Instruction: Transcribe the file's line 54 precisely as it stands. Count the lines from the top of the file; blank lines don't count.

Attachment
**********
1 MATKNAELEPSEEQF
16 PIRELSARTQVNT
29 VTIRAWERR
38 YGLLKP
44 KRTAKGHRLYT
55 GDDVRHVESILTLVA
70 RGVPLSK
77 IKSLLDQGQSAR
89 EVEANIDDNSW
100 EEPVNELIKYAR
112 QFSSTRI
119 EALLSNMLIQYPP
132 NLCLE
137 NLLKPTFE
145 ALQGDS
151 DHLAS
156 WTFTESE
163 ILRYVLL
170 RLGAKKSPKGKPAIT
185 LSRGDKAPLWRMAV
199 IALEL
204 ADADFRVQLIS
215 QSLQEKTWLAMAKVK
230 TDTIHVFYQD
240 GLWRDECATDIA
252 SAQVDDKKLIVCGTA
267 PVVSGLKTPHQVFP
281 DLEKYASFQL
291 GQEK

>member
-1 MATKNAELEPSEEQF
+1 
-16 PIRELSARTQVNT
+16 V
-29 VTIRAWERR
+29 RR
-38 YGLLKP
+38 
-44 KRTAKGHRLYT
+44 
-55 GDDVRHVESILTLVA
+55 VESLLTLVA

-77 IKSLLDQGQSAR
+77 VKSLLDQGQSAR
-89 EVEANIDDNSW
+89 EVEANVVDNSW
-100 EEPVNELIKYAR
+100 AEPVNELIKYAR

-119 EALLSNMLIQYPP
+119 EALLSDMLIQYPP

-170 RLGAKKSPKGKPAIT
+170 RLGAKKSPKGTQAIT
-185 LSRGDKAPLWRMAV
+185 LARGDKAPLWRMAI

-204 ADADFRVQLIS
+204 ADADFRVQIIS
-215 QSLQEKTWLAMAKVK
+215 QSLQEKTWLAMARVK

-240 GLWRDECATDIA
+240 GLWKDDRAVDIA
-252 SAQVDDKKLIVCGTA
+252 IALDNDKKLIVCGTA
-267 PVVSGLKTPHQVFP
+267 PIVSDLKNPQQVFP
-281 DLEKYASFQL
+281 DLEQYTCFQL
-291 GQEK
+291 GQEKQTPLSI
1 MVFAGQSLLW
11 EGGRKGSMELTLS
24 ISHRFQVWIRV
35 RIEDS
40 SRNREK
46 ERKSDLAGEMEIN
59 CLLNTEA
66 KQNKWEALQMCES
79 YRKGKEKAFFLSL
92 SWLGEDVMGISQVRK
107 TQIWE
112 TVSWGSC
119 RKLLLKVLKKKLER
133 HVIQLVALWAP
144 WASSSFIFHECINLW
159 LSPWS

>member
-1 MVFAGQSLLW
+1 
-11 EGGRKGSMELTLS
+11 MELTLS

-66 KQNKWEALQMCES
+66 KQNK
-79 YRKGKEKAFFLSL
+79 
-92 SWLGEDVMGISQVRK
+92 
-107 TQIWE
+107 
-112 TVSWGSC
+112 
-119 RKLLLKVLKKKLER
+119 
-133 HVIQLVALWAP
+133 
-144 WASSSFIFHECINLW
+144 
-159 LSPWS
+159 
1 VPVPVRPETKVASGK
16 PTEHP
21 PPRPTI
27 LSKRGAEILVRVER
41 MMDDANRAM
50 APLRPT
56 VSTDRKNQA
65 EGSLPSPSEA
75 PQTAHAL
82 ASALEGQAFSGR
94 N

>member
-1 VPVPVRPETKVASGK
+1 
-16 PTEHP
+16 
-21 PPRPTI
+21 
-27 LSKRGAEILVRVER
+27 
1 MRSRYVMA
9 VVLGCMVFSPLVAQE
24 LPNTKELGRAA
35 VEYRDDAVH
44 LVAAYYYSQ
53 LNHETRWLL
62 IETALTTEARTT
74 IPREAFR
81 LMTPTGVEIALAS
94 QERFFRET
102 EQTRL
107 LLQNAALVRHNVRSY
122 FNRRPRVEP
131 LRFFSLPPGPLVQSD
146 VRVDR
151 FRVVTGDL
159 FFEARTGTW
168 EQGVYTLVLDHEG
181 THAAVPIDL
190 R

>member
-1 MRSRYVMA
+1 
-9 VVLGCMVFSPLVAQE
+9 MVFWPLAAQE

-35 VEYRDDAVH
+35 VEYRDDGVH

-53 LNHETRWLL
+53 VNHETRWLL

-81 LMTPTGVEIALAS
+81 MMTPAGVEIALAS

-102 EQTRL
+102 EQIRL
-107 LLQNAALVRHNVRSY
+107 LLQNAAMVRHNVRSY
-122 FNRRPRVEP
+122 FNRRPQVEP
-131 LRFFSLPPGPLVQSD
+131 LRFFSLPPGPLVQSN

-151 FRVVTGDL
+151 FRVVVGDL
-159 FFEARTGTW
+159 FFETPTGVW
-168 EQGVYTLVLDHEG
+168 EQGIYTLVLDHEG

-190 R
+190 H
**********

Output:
+185 LARGDKAPLWRMAI